Habitat is key! And, I do not advise stocking them until the predator fish are large enough to eat the full grown adults. I learned the above after I overstocked my pond with the craws prior to adding the gamefish. My abundant stocked population of craws grew to be full grown and those few hundred mated and made many more that out grew the gape of the stocked fingerlings. At this point, my small fish had plenty of young craws to eat in spring/early summer, but it would still be a couple of years before the adult craws would become forage for my gamefish. I had too many craws that I believe had contributed to the lack of vegetation and muddier waters.

Don't get me wrong, I have enjoyed trapping them, eating them, and giving them away. My pond produces good numbers and sizes of craws. If creating a crawdad pond was my initial goal...I probably would have failed...lol.


Fish on!,
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Thanks for the reply QA.

My pond is 5 acres give or take. It has been referred to as a "natural pond" because the majority of the shoreline and shallows are just flooded trees and such. It is creek fed and has a constant flow of water through it. I do not have any rip-rap rock along any of the shorelines but feel that the shallows and fallen trees would provide adequate cover and habitat. The pond has been there many years and had the dam rebuilt, syphon system installed, and concrete overflow built. There are plenty of LMB large enough to control the population of the crawfish. My goal is use the crawfish as supplemental feeding for the LMB.

So any crawfish that I can trap from surrounding areas would be okay to stock into the pond?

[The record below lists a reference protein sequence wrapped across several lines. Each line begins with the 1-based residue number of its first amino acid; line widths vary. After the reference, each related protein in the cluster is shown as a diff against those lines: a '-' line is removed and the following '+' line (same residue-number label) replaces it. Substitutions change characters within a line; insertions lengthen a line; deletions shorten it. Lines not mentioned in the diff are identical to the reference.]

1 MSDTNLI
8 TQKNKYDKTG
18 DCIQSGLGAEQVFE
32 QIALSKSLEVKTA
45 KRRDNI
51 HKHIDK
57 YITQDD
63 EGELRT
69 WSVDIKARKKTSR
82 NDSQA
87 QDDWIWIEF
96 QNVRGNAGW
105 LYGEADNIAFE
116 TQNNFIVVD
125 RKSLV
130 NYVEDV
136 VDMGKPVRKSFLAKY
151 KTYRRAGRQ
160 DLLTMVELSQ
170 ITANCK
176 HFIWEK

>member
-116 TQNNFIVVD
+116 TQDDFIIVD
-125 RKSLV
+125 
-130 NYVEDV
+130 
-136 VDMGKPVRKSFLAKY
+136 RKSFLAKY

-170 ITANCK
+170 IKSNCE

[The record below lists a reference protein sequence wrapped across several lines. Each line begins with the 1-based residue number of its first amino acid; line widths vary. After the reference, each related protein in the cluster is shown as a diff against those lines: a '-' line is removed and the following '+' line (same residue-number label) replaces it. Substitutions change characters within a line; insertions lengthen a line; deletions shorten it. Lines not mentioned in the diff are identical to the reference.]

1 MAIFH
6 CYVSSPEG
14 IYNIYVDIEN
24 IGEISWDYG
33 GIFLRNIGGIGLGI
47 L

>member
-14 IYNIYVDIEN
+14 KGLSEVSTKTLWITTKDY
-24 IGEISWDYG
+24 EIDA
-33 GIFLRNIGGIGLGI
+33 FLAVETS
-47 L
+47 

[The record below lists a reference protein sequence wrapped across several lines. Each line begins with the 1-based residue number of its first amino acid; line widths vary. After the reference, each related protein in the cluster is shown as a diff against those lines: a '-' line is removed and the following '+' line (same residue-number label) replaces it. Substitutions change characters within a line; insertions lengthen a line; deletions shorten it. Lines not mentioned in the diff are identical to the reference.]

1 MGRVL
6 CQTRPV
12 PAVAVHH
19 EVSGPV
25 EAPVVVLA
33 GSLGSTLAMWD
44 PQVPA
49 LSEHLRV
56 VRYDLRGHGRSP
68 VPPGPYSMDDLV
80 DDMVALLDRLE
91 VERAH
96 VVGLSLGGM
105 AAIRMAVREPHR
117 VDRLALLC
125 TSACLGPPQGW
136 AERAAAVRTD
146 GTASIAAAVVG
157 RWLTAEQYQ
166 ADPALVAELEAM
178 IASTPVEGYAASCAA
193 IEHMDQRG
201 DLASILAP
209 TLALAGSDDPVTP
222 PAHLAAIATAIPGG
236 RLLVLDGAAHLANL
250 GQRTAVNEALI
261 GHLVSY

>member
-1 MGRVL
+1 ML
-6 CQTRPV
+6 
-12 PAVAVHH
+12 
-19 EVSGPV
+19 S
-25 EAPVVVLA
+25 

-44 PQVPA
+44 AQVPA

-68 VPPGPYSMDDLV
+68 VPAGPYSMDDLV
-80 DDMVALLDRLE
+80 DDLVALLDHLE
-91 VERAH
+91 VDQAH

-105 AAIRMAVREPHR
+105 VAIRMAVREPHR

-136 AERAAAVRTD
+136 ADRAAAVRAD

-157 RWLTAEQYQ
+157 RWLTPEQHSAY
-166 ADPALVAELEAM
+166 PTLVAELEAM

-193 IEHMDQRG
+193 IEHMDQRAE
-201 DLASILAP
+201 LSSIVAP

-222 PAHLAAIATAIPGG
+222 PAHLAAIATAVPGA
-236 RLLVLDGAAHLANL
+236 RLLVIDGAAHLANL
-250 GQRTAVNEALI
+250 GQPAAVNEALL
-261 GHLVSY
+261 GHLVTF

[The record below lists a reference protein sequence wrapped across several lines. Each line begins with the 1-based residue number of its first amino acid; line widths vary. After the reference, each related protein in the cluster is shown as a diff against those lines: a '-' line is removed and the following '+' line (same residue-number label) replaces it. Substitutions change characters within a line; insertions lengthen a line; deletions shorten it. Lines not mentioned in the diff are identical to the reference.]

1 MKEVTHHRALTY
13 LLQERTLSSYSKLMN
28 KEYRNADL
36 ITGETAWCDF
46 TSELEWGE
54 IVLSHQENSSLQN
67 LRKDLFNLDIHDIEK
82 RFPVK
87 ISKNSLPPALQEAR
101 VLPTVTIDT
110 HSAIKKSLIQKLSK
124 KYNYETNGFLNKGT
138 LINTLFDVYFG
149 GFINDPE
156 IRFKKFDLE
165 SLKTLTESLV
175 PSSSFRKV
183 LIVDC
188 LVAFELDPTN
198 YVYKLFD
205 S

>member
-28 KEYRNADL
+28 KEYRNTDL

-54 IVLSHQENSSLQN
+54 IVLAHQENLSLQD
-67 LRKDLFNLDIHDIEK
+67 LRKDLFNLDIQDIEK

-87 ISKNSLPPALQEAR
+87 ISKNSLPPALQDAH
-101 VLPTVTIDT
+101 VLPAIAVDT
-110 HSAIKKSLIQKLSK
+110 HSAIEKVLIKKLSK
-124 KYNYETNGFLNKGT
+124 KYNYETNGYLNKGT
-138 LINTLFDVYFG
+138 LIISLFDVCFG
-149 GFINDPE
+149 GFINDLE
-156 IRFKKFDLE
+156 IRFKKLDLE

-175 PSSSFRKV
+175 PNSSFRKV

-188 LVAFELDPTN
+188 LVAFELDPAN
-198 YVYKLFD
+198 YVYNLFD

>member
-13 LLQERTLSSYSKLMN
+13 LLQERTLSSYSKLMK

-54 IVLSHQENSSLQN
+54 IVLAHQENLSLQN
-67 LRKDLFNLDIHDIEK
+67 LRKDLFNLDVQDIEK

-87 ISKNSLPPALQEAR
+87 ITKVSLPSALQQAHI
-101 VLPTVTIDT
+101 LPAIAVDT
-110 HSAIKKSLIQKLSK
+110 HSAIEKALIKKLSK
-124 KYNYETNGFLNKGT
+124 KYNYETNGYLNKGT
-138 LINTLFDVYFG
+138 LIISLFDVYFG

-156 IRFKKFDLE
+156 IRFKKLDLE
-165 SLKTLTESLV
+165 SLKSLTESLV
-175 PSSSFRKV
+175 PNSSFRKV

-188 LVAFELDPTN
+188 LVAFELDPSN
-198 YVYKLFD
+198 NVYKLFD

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Dean,

If your pond is creek fed, and there are crawfish in the creek, then your pond should already have some crawfish.

You may be better off building/enhancing some habitat for the craws. I think there were some good old threads on that topic.

Good luck!

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Originally Posted by Deancutler
Thanks for the reply QA.

. . . My goal is use the crawfish as supplemental feeding for the LMB.

So any crawfish that I can trap from surrounding areas would be okay to stock into the pond?

Dean

Sure but to be safe I would say crawfish that share your drainage. If interconnected by water, then they are probably already in your pond as FishinRod suggested. You will have to work very hard to trap enough. Adding habitat could be more effective. You may have more than you think you currently have. Try trapping some in your own bow before you begin trapping outside.

Crawfish are very good food for bass. The energy density is nearly 50% greater than BG. If you could construct a forage pond ... you could produce large quantities of juveniles that could grow in the main pond producing notable quantities of forage ... or limited quantities of inseminated females that could spawn large quantities of fry. I'm not very familiar with any Georgia species other than the White River Crayfish. If you are in its range it might be a very good choice for culture. They tend to spawn in mid to late winter in the south. If you find you are in their range(their range isn't statewide), collect some, and have the means to culture them in a fish free forage pond ... reach out by PM and I will share my thoughts on culture that I think could help you maximize the forage production effects you seem to be seeking. Every crayfish species have life patterns that can be exploited, the WRC is native here and so I am very familiar with it.

If you aren't in the WRC range, don't sweat it, there will be other crayfish that can provide great supplemental forage. IMHO, you want to work with crayfish that have the greatest growth potential in your particular drainage.

Last edited by jpsdad; 07/18/21 04:25 PM.

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It isn't what we don't know that gives us trouble, it's what we know that ain't so - Will Rogers